Houseplant of the month: Calathea 

Houseplant of the month: Calathea 

The Calathea is a beautiful plant that can be characterised by its phenomenal leaf markings as well as shapes, which are oval, round or even spear-shaped. Not only do the leaves purify the air, they also have a day and night rhythm and therefore join in your daily routine. When it's getting dark, the leaves close and, if you listen carefully, you can hear the rustling of this. As soon as it gets light, the leaves unfold again. As such, the Calathea is also referred to as ‘the living plant’.


Origin of the Calathea

The Calathea belongs to the Marantaceae family and naturally grows in South American jungles. In its natural habitat, the Calathea is used to survive under a canopy of leaves from large trees, where there is little to no sunlight. It is therefore that this plant is also known as ‘shadow plant’. Funny fact, because of the size and thickness of the leaves, local communities use the leaves of the Calathea as packing material. You often see fish wrapped in Calathea leaves, for example.


Calathea assortment

There are many different Calatheas, flowering and foliage species, though the latter are most popular due to the colours and unusual leaf markings. The plant is available in sizes ranging from small compact to potted giant. Due to its air-purifying function, the Calathea is a great plant for both the home and office now that the central heating is on again. If you decide to purchase multiple Calatheas, we recommend not putting them too close together, so that the leaves are clearly displayed.  


Looking after the Calathea

The Calathea is not the easiest plant to take care of, but with the following tips you’ll be able to get the most out of it:

  • When purchasing the Calathea, make sure it is wrapped properly as the plant cannot cope any cold;
  • The Calathea needs a light and warm spot, do not allow the temperature to drop below 12 °C;
  • The more assorted the leaves, the less light is required, though it’s better to avoid direct sunlight at all times. The markings on the leaves will disappear if it’s too dark;
  • The soil should always be slightly damp. It is preferred to give the plant water at room temperature;
  • Increase the humidity by spraying the plant or placing it outdoors in a rain shower in the summer to prevent dry leaf edges and tips;
  • Brown or yellow leaves can be removed;
  • A bit of plant food every month will keep the leaves beautiful.  

You might also be interested in:

Top 10 garden accessories for the summer

As summer approaches it is time to make sure the garden is looking great so you can relax, entertain and enjoy your surroundings. Your garden can be an extension of your home, a place to escape and immerse yourself in nature. Even if you have a balcony or a patio, these garden accessories will help you make the most of your space.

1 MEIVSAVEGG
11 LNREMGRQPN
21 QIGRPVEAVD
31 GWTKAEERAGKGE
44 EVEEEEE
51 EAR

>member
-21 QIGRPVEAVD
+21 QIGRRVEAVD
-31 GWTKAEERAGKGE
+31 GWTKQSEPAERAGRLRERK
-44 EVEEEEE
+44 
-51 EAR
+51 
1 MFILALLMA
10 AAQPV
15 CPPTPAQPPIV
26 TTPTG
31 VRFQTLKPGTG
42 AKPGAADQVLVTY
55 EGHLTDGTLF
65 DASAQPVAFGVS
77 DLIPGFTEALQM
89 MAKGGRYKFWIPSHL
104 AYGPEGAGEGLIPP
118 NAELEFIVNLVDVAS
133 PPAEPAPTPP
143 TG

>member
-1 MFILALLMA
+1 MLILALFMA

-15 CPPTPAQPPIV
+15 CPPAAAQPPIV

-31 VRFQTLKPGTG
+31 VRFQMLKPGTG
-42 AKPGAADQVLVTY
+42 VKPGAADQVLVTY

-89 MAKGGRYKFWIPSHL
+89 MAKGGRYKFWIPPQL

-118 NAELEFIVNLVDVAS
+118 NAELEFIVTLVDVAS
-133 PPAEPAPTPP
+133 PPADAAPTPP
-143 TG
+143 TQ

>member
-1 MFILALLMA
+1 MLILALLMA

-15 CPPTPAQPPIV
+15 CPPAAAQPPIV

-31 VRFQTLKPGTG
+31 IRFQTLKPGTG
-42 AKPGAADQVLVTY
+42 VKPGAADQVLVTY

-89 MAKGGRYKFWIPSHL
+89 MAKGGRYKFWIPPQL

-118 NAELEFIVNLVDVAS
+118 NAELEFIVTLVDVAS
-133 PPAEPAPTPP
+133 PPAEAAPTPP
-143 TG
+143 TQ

Home inspiration from online gardening shows

You can still get home inspiration from online gardening shows, even though you can't attend them in person at the moment throughout the pandemic across the world. There are many virtual gardening celebrations, online shows, stores, and social media packed full of garden and home inspiration to keep you full of information and inspiration. Here are a few ways you can still enjoy sprucing up your home from online gardening shows.

How to take softwood cuttings

Taking softwood cuttings is easy to do, and it’s a great way to make new plants at minimal costs. Softwood cuttings are sections cut from the new young growth of plants and grown into new plants. They should be taken from mid-spring to early summer and potted up by mid-summer at the latest, to give the new plants time to develop roots before winter.

Make birdhouses

It is excellent to make your own birdhouse, and there are many different ways to do this from recycling old household items to buying some wood or a birdhouse kit and making it yourself DIY style. As long as it is safe, secure, and there is enough room, you are likely to see some of your typical garden birds nesting in no time. If you really want to see what goes on inside the birdhouse as nesting gets underway, there are even wildlife cameras that you can put into the box and watch the egg-laying and hatching action from the comfort of your own home. Here are a few ideas for you to make yours.